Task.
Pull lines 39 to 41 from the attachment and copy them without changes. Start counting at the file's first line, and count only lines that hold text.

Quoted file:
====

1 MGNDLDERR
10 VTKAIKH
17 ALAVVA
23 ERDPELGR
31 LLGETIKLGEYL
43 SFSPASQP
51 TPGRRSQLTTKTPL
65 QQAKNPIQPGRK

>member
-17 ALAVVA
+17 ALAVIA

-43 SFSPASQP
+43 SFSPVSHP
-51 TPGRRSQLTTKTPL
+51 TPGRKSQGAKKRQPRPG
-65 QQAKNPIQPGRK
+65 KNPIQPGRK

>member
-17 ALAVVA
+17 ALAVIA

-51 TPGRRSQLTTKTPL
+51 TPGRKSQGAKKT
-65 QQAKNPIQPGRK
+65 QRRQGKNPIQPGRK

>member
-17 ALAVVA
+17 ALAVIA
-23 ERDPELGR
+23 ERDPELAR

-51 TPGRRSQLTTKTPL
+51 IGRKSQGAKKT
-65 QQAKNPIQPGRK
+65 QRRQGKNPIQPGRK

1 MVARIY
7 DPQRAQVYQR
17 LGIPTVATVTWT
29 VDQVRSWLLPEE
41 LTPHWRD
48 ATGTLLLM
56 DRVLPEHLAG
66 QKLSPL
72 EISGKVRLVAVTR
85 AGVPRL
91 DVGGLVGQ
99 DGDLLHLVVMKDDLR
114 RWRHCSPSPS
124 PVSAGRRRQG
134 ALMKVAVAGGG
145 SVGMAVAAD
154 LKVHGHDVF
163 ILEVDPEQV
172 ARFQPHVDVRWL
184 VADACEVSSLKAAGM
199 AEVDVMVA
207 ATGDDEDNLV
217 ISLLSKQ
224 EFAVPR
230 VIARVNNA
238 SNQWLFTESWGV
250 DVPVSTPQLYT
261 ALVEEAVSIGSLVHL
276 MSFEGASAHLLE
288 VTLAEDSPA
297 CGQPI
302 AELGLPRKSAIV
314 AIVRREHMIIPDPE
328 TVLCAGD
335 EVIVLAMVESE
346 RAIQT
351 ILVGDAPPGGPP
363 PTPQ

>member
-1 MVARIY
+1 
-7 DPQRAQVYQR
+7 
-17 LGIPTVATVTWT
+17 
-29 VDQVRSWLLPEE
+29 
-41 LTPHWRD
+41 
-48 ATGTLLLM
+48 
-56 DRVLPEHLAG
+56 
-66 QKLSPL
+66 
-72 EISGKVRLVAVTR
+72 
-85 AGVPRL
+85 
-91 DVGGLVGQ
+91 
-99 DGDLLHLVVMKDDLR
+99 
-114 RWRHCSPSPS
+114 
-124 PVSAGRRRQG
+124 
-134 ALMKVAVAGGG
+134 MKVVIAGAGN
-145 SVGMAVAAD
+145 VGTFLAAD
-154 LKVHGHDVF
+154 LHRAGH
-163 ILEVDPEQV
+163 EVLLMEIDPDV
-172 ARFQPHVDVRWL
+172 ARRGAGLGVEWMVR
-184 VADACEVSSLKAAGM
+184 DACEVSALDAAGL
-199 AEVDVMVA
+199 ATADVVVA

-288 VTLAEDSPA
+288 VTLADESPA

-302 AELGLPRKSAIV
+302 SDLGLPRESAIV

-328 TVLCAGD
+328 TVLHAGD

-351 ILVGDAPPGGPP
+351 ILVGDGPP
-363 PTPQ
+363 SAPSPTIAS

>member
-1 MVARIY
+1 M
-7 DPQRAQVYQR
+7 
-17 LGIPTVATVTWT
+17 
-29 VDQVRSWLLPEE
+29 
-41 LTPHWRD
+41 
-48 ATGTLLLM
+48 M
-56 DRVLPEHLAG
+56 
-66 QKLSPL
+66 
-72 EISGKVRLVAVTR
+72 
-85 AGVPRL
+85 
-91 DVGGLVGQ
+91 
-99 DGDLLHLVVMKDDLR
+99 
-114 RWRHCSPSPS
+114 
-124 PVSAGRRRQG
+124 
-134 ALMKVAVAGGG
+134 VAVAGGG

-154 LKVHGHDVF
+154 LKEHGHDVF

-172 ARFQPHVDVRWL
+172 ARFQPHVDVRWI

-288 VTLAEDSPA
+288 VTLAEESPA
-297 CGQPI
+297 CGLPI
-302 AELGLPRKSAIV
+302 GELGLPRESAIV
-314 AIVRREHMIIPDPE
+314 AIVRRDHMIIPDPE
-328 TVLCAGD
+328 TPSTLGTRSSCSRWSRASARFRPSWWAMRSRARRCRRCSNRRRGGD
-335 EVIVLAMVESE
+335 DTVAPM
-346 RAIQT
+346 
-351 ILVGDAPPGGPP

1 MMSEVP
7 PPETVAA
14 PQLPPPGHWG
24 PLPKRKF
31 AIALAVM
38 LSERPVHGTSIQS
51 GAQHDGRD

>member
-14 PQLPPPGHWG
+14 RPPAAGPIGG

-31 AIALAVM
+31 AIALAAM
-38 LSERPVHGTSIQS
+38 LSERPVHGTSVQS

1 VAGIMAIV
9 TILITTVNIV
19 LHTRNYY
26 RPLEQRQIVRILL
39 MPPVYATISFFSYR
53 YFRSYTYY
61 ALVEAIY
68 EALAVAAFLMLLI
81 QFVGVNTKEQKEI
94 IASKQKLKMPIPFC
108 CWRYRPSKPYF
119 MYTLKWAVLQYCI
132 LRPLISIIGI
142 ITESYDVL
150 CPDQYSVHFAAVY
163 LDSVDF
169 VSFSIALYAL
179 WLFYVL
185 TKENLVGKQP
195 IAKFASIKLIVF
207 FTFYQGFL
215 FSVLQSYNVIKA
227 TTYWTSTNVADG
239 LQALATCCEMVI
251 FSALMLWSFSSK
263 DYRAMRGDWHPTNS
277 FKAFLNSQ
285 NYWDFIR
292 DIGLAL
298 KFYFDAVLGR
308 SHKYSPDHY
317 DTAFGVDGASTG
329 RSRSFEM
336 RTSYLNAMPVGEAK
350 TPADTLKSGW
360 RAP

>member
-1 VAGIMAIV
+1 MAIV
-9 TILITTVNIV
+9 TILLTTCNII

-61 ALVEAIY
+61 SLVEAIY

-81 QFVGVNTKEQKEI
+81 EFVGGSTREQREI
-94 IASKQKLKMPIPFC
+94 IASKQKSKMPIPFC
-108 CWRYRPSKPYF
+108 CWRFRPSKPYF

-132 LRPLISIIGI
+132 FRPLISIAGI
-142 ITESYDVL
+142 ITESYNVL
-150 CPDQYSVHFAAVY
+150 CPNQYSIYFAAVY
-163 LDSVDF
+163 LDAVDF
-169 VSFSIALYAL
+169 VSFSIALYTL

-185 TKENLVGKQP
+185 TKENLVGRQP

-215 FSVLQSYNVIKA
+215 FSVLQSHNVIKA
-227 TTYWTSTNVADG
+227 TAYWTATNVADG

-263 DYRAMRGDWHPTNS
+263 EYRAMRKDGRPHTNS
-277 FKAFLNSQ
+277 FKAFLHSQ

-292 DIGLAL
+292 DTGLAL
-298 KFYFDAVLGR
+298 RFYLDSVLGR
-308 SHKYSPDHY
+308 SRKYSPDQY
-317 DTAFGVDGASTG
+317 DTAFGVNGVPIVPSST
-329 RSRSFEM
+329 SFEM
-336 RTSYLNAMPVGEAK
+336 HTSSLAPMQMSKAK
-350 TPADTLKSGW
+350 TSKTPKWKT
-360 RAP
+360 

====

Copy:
48 ATGTLLLM
56 DRVLPEHLAG
66 QKLSPL